Archeological records provide several examples of how houses were built to accommodate ventilation and improve indoor air quality. Various approaches were developed to deal with the use of fires inside dwellings.
- In 4,000 – 5,000 B.C., the Banpo villagers in China incorporated chimneys into their homes.
- The Romans put a vent hole in the middle of their houses’ flat roofs to vent smoke out of the living quarters.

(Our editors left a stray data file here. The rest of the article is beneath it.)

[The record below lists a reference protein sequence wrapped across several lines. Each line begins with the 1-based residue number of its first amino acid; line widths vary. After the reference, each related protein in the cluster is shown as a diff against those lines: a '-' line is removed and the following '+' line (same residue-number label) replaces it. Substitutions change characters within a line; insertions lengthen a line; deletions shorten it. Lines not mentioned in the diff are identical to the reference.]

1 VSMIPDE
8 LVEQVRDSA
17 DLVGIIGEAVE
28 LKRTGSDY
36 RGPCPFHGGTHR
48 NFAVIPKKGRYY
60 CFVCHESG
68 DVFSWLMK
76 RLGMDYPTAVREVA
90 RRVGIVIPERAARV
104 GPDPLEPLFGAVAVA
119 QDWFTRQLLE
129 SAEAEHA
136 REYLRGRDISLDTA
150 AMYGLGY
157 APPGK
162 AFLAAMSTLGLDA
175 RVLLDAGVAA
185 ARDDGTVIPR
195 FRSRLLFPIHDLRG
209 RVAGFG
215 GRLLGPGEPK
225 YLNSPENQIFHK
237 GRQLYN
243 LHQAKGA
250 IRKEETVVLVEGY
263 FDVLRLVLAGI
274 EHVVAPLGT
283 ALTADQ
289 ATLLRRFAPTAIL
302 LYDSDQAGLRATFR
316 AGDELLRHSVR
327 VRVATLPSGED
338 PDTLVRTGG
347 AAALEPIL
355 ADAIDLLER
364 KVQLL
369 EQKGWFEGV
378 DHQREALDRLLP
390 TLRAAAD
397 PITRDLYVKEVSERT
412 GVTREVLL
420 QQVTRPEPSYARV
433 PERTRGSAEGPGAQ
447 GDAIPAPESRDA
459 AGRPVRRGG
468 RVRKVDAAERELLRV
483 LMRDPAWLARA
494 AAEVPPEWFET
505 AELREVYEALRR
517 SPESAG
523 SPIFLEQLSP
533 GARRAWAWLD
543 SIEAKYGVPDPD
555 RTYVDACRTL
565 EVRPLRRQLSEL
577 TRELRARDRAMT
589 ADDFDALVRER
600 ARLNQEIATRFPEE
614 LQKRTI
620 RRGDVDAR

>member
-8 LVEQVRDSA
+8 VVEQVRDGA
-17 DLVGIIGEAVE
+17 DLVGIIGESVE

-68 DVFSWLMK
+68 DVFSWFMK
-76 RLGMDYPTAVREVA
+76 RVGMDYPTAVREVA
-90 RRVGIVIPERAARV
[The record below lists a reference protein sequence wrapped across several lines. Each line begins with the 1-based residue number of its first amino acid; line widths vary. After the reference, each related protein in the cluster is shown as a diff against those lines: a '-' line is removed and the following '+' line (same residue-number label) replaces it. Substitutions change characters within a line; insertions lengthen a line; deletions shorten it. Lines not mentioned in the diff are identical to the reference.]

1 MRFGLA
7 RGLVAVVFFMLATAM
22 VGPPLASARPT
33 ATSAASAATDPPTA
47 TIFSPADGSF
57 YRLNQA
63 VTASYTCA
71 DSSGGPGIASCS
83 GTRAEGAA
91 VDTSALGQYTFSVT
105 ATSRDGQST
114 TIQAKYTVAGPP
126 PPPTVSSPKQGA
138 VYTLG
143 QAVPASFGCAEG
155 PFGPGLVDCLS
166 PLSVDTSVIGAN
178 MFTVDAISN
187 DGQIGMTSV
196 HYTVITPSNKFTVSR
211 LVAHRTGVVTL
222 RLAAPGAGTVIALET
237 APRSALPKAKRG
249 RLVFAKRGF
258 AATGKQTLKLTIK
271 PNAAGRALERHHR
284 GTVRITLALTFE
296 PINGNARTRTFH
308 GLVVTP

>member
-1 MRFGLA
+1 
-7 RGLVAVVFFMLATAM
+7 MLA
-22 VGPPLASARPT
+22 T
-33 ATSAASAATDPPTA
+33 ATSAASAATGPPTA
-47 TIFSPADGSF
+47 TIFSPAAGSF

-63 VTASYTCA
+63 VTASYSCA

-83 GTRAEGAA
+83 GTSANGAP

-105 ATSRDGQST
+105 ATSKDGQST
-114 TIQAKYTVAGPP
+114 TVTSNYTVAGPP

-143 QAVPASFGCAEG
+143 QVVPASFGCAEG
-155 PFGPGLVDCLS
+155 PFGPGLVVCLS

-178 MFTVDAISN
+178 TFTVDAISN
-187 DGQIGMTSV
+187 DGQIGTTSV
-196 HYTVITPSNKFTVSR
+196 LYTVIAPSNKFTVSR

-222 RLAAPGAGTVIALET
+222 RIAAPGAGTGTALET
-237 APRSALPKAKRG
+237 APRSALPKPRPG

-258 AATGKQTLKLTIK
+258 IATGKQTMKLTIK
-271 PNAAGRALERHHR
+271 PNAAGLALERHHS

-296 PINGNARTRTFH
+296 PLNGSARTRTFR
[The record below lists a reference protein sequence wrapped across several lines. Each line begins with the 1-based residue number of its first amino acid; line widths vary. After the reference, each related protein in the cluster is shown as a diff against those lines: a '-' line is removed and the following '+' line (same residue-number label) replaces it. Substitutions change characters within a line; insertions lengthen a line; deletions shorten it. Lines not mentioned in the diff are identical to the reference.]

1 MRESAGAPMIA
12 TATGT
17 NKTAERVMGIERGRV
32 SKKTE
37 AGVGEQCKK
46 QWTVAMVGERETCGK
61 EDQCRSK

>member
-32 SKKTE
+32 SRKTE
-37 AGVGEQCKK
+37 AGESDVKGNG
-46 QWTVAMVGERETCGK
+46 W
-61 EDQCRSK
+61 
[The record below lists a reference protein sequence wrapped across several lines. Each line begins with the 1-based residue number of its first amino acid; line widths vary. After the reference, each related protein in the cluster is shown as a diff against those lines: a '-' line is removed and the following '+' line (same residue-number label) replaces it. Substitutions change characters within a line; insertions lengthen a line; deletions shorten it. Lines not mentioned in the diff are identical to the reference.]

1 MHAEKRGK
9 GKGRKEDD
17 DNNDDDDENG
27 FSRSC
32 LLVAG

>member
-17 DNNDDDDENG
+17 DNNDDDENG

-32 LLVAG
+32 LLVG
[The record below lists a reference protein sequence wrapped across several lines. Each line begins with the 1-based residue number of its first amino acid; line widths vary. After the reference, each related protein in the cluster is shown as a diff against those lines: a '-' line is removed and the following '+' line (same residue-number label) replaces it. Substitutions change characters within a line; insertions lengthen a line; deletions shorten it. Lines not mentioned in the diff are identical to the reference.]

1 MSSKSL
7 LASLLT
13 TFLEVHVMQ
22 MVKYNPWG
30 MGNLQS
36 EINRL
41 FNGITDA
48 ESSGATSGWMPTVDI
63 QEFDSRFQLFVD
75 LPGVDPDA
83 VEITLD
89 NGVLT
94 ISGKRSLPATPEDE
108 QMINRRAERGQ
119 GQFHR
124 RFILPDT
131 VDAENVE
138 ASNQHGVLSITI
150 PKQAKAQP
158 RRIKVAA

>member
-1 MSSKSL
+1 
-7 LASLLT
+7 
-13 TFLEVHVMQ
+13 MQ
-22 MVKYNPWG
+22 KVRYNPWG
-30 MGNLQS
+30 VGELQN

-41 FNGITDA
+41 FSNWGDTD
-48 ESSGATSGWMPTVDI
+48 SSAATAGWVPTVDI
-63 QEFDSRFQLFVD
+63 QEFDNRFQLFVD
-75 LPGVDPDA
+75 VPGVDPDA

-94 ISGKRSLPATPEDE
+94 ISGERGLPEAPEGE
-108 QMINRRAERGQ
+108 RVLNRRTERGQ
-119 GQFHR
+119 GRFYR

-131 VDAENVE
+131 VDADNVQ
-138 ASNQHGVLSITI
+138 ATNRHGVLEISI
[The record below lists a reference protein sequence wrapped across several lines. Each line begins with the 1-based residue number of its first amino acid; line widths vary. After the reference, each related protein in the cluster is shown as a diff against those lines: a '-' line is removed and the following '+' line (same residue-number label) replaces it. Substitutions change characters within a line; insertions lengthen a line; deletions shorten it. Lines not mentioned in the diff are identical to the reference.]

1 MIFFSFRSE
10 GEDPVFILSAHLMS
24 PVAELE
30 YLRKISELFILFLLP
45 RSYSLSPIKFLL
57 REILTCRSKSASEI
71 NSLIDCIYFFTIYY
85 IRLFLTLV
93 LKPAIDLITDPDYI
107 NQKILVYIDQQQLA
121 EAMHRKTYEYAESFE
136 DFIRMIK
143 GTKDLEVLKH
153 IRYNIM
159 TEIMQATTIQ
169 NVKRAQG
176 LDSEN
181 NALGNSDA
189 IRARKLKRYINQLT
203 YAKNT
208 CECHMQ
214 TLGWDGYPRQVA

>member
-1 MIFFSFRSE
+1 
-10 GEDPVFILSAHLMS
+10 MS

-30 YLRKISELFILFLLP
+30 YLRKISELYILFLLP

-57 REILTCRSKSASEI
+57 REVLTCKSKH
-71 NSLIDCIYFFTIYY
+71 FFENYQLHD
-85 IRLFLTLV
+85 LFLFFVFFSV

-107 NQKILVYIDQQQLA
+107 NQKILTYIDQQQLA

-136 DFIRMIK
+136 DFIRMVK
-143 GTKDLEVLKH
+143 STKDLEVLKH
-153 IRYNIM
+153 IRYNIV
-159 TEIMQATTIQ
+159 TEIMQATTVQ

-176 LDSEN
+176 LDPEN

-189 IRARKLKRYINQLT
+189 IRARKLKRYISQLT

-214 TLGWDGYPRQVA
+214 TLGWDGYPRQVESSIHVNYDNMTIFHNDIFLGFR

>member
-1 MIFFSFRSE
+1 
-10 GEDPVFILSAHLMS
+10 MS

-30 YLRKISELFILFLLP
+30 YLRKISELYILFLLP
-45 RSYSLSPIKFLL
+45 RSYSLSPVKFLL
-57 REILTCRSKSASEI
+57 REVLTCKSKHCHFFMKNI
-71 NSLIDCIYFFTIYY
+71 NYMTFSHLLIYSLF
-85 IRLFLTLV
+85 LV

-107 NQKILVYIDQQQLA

- The basket weaver’s pit houses found in Mesa Verde National Park, circa 750 A.D., use this same approach.
- Teepees, with their vent holes at the top and openings around the bottom were designed to accommodate fires and ventilation. The teepee doors could be positioned to control airflow.
Source: ASHRAE´s new residential standard by Max Sherman